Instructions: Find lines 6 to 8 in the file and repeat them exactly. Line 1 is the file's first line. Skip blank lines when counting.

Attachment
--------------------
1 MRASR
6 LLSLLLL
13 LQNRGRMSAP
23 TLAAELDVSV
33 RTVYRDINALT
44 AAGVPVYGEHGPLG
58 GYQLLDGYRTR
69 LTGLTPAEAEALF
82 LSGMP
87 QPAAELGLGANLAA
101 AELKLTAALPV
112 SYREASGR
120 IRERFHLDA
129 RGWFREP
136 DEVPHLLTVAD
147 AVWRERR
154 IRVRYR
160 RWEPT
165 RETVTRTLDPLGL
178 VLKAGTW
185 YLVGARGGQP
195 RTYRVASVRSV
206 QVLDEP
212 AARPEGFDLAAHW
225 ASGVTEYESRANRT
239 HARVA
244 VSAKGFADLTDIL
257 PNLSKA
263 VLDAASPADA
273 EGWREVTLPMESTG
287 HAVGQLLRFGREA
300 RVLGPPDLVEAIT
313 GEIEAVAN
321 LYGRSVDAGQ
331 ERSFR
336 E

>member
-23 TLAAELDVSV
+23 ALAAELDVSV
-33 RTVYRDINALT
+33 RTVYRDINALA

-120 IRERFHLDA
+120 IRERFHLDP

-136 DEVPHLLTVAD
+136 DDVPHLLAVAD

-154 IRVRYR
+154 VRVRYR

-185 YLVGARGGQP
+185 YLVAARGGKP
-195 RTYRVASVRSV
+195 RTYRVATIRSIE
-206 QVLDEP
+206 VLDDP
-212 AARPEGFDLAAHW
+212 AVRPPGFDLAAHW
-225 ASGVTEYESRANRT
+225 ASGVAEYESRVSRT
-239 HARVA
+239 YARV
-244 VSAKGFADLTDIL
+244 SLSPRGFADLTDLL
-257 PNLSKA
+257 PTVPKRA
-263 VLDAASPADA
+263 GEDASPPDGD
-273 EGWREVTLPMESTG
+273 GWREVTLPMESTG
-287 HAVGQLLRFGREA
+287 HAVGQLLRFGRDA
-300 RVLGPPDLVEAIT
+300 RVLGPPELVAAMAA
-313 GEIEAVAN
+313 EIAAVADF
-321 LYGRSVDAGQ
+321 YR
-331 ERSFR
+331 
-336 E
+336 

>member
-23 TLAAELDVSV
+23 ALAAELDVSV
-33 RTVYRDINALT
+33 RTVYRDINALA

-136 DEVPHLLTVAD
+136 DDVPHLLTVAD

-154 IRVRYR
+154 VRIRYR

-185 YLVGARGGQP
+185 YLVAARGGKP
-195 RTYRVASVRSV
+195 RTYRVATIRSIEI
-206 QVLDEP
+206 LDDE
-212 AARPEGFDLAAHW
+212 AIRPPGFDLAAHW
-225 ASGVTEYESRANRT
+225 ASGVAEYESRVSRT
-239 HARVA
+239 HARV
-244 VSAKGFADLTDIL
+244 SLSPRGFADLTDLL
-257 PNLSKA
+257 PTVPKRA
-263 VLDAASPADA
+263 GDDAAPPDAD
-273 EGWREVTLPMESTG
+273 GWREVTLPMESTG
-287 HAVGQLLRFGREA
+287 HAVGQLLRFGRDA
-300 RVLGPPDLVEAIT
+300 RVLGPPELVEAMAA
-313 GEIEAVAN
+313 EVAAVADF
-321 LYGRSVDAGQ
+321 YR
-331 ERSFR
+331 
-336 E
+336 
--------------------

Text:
44 AAGVPVYGEHGPLG
58 GYQLLDGYRTR
69 LTGLTPAEAEALF